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Rachel had an excellent Star Wars insight: Luke Skywalker is weak and whiney; always complaining.
She realised that we do not like the character of Skywalker at all.
What we like is his journey from farm boy to Jedi Knight.
As the audience you do not want to be Skywalker, you want to undertake his journey.
Learning a martial art
If you want to learn a martial art, you attend classes, do as you are told and you gain skill.
Hard work, dedication and patience pay usually off.
Learning taijiquan is not quite this simple.
You cannot simply be taught taijiquan. You must understand taijiquan in order to use it.
Taijiquan utilises insights gleaned from Taoism. Herein lies the difficulty.
Taoism is not easy for the modern mind to understand.
Our conditioning, education, opinions and upbringing make it hard for us to relate to what Taoism is saying.
There is a tendency to interpret the words relative to our own bias.
You can be taught taijiquan to a point, but in order to really make all the necessary connections you need to comprehend Taoism as well.
Of all the
people who begin the discipline of taijiquan, only a handful will continue
past a year or so. Humility, compassion, lack of ambition, non-aggression,
spontaneity and silence are not qualities that our societies value. There is
no more difficult journey than the journey to the self.
Taoism is concerned with understanding our relationship with existence. This understanding is not intellectual.
It is more intuitive.
Taoism teaches us to move in harmony with the natural world.
If we can accomplish this, things run a lot more smoothly for us.
The original Taoist books: I Ching, Tao Te Ching and Chuang Tzu are quite challenging to read.
It can take many years of study for you to even begin to understand them.
There are many different translations available, and it is advantageous to read a cross-section of these.
Every translation is essentially an interpretation.
Zen is an offshoot of both Buddhism and Taoism.
Studying Zen can help us to unravel the more obscure riddles of Taoism.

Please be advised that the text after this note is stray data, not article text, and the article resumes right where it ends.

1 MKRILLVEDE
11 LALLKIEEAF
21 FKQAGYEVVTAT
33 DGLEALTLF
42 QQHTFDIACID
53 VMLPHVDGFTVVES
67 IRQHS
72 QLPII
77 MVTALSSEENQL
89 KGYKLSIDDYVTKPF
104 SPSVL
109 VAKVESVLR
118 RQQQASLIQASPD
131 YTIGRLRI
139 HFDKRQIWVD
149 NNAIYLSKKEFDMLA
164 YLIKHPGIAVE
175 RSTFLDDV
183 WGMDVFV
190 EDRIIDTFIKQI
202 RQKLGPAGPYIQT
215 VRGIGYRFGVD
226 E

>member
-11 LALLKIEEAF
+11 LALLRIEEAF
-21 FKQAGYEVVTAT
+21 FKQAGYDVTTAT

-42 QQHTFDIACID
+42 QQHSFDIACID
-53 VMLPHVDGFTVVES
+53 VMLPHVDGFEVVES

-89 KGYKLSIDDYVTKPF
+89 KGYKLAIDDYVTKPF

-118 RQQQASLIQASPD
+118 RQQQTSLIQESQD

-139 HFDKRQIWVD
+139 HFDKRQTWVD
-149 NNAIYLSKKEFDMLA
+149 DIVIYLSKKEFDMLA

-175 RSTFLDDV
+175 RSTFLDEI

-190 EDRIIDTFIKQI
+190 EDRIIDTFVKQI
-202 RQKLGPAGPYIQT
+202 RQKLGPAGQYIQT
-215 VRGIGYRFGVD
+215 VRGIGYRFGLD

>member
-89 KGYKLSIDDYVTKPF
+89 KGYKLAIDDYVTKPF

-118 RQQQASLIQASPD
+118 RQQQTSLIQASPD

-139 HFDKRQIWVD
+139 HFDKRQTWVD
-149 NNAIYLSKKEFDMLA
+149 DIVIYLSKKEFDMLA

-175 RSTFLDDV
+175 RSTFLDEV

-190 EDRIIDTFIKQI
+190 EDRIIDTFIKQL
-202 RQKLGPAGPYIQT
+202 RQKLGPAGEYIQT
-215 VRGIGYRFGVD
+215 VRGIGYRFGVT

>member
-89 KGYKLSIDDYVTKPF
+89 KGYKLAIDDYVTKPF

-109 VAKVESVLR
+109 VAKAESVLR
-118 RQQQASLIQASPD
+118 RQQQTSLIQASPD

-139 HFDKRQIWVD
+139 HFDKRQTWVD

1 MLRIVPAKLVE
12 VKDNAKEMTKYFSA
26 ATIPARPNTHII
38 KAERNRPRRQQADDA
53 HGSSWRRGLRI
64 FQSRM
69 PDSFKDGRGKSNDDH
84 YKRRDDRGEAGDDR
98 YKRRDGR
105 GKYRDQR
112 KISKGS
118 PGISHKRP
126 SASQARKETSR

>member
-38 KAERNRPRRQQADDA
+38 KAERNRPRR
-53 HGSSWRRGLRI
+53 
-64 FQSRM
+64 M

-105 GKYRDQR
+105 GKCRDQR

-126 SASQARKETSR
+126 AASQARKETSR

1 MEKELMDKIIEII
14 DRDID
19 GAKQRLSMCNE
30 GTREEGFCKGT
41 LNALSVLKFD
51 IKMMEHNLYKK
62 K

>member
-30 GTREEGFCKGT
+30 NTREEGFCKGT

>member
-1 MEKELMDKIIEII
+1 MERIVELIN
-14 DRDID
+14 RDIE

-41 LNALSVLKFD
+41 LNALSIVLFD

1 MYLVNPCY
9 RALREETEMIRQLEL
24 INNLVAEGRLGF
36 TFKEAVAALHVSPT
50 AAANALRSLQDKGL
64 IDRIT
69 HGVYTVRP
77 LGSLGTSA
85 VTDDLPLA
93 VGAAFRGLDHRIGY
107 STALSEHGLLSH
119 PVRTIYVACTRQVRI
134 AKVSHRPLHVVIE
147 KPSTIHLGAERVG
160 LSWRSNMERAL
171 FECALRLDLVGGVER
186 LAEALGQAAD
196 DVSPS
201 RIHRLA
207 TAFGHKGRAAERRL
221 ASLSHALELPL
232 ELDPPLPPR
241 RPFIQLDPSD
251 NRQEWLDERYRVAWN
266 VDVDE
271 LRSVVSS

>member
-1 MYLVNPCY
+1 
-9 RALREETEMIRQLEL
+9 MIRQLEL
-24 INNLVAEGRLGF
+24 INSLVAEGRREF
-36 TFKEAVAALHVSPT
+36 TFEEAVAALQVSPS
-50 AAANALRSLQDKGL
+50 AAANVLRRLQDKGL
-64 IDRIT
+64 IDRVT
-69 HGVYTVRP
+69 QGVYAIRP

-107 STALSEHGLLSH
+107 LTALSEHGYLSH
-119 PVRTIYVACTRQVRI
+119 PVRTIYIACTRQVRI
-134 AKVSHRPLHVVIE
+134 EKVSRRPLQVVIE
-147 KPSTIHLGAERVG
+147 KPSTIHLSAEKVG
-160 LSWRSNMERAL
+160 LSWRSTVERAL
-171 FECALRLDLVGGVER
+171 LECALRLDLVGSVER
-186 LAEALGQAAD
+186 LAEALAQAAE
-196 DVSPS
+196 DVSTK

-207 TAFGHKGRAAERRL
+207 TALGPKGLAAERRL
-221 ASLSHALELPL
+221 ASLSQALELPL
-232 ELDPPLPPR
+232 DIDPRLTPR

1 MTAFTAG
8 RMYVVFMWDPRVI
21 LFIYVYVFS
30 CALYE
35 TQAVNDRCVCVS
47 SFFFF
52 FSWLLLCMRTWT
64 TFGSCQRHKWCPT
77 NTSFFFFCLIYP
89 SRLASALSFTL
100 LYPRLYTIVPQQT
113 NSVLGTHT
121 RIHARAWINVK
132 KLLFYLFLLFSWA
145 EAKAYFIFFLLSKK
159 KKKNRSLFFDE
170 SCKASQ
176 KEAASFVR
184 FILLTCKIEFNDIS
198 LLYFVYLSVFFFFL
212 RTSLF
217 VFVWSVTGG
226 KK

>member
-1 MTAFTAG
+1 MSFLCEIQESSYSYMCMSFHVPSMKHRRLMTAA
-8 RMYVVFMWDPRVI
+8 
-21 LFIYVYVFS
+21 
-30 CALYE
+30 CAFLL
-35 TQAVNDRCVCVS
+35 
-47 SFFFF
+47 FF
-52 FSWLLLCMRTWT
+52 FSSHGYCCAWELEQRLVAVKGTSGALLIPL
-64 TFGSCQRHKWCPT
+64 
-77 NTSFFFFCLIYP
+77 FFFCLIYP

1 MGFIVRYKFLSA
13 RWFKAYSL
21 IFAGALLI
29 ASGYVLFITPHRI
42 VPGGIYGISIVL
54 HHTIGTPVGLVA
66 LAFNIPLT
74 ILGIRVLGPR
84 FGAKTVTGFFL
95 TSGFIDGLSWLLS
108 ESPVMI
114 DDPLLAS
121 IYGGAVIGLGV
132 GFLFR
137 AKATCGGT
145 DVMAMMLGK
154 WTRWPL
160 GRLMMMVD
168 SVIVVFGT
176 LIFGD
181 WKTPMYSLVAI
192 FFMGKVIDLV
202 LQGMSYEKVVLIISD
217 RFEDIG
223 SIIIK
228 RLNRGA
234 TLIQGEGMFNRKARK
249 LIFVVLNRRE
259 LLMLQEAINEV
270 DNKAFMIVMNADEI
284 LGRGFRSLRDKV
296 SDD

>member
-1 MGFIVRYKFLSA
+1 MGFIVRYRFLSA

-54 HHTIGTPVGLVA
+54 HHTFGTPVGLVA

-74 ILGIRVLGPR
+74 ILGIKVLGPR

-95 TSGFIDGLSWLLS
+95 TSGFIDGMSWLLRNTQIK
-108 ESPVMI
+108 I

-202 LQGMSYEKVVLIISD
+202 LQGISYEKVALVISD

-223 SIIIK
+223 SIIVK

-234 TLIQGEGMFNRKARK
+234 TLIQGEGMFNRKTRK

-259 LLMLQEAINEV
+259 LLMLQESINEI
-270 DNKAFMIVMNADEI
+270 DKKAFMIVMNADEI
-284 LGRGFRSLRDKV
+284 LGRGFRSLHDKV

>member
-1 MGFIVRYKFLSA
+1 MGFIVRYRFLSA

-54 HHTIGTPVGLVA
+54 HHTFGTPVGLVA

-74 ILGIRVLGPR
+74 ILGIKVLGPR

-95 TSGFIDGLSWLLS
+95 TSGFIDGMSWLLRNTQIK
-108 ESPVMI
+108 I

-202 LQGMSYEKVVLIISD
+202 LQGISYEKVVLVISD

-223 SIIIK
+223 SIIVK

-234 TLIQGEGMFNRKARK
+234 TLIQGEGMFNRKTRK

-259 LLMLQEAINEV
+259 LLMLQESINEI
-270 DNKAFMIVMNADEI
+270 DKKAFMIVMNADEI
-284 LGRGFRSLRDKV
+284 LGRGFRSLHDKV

At first glance, Taoism and Zen seem to be confused and paradoxical.
In reality, it is our minds that are confused, rather than the Taoist/Zen texts. We do not see things clearly.
Zen learning tools such as zazen and koan help us to become quiet and centred, to find clarity and stillness, to unlearn and see.
There are many expressions of Zen - wabi sabi, art, tattoo, tea ceremony, calligraphy, Japanese gardens - and they can all help us to see the world as it is, rather than as we want it to be.
Most of these Zen arts are Japanese.
Tai Chi Classics
The Tai Chi Classics detail the teachings of three practitioners: Chang, Wang and Wu.
The meaning of their words will initially seem quite obscure to the beginner.
Reading Taoist books and studying Zen help to free your mind, so that you can understand the Classics better.
It is not enough to simply practice taijiquan.
Unless your taijiquan follows the Tai Chi Classics, it cannot be said to be taijiquan.
Taijiquan is a journey with no
goals and no end.
So where is this journey? Where are you going? Why is it necessary?
What you learn from your instructor is only a small fraction of what you need to study.
There is so much more.
The journey of discovery is your own responsibility. Your instructor cannot (and should not) really aid you.
Consider: if we tell you what we think a Zen koan means, does that mean that you understand it for yourself?